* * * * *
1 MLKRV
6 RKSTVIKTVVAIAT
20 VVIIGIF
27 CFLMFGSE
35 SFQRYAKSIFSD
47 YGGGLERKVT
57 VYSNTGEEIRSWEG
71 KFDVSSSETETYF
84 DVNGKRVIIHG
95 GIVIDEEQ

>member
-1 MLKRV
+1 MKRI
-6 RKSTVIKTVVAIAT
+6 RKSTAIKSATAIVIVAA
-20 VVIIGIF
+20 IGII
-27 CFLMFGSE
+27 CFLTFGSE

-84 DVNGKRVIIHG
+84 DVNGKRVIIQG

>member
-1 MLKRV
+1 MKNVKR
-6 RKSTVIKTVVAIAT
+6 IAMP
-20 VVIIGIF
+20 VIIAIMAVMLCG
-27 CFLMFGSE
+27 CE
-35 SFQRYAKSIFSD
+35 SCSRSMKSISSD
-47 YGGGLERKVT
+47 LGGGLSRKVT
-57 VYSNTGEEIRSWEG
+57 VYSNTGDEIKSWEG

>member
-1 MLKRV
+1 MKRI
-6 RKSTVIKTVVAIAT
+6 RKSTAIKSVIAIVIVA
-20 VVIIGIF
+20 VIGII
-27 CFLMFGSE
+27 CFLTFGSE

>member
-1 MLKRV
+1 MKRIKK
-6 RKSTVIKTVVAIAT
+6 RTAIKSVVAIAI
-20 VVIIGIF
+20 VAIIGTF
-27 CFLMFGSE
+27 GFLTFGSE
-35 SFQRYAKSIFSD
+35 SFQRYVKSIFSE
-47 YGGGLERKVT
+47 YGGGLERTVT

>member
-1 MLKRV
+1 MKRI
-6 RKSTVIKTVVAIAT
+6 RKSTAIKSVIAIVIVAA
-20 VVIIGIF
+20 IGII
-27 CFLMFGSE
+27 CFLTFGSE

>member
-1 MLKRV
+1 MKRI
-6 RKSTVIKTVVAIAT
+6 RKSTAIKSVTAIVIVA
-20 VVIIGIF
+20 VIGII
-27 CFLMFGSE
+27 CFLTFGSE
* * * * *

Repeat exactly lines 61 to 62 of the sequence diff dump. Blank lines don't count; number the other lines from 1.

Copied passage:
+1 MKRI
-6 RKSTVIKTVVAIAT